How to maintain a normal, independent lifestyle either at home or out and about
There are various aspects of a stoma which can make daily life challenging. Here we tackle some of these with advice and techniques to help you ignore your stoma and just get on with the business of living your best life.
Top tips for stoma management while you’re on holiday
Changing appliances is not too difficult but follow some basic rules and you are much less likely to get any troublesome leaks.
- Try and get into a routine and pick a time when you will be free from disruptions but if your pouch is leaking then change it as soon as you can
- Hygiene is very important so always wash your hands thoroughly before you start
- Choose an area which you can protect from accidental spillages and get everything ready and to hand before you start including cutting the pouch or flange to size.
- Making a template to reflect the size of the stoma is really useful
Some wind or flatulence is inevitable whether you have a stoma or not but because the stoma bag can inflate, wind can be a very distressing and embarrassing issue for those with a stoma. Try to modify your diet so that foods which tend to create wind like pulses are either avoided or only eaten in small quantities.
Modern stoma pouches contain an integrated filter which helps control the release of wind and avoids the embarrassment of the pouch inflating. The filters are charcoal-based which is a natural odour neutraliser. Did you know you can also add a couple of drops of peppermint essence into the stoma bag to help reduce odours?
Normal daily life with a stoma
With adaptations, there is no reason why normal daily life – housework and gardening even sport – cannot carry on with some modifications.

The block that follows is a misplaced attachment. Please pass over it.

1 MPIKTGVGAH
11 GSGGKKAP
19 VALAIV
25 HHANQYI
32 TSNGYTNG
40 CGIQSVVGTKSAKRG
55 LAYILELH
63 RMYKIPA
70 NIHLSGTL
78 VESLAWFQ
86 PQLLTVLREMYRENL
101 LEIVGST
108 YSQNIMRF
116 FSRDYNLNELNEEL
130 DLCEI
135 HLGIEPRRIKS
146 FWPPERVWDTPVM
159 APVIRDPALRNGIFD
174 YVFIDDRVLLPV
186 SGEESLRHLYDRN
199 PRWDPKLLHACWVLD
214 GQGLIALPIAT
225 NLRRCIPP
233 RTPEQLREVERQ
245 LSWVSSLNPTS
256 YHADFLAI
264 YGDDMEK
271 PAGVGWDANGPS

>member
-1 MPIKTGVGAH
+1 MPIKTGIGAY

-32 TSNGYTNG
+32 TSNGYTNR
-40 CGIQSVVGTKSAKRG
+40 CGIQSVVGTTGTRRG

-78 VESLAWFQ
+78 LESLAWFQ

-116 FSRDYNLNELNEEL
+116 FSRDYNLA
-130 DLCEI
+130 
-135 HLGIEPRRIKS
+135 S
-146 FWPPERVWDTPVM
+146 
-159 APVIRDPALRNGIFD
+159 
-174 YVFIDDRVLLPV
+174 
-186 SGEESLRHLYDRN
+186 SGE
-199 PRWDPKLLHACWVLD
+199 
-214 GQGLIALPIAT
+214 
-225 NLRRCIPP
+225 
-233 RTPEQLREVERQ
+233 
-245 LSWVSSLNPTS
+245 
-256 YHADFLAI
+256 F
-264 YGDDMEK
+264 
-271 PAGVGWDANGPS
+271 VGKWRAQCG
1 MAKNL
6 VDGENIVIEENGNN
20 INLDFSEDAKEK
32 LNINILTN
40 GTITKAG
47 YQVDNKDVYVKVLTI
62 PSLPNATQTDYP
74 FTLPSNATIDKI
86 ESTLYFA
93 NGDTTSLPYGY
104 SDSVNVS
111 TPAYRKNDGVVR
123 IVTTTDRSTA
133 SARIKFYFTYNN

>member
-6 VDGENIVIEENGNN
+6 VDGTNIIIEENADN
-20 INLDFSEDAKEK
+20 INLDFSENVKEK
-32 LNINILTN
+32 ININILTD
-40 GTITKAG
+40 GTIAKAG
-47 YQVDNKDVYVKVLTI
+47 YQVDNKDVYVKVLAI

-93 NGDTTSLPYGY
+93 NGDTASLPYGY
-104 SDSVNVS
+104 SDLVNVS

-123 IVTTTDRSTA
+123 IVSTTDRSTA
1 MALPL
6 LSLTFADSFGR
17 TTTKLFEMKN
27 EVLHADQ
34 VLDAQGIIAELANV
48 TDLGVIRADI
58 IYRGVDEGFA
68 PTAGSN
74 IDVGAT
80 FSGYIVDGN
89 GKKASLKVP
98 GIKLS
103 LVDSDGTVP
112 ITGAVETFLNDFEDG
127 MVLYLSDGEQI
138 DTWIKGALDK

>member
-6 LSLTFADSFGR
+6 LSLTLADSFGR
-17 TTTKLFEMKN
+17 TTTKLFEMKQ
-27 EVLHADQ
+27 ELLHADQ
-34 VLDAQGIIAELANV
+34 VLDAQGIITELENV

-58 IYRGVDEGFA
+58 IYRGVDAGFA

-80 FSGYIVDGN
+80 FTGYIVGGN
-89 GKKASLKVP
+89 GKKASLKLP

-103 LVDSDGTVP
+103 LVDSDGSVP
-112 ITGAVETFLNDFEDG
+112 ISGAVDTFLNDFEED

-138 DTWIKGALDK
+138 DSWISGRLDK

- Gardening – the key is to avoid lifting anything too heavy so using lightweight equipment and small trugs and barrows which have to be emptied more frequently because they accommodate less. Some stoma patients redesign their garden so there is less bending over – if you do need to bend, you should bend from the knees. Raised flower beds and borders make the task of gardening much easier and give you an opportunity to create a fresh look for your home
- Housework – upright vacuum cleaners can be quite a strain but this can be alleviated by using both hands, modern versions like the Dyson range are much lighter and easier to use. Vacuum cleaners are heavy to carry up and downstairs so have two cleaners, one for upstairs and one for downstairs. Half fill your kettle or use a travel kettle which is smaller. A laundry basket on a collapsible trolley is ideal for linen which can be really heavy
- Showering and bathing- are all perfectly possible with a stoma appliance although it is preferable not to aim the direct flow of water from a shower right onto the pouch. You may need to change the pouch more often because of showering and bathing if you wash with the appliance in place. Always ensure the soap is well rinsed from your skin as it leaves a film which can make it harder to ensure the stoma bag stays in place via the adhesive
- Sporting activity – even contact sports are all perfectly possible with a stoma although always allow sufficient time to recover after surgery and speak to your stoma nurse or GP and discuss your intentions with them first
Travelling with a stoma
For many stoma patients, this is the biggest challenge but with careful thought and planning, a stoma does not have to restrict your holiday plans. These hints and tips will help guide you through holiday preparations and travel to the resort and ensure you have an enjoyable trip.
Before you go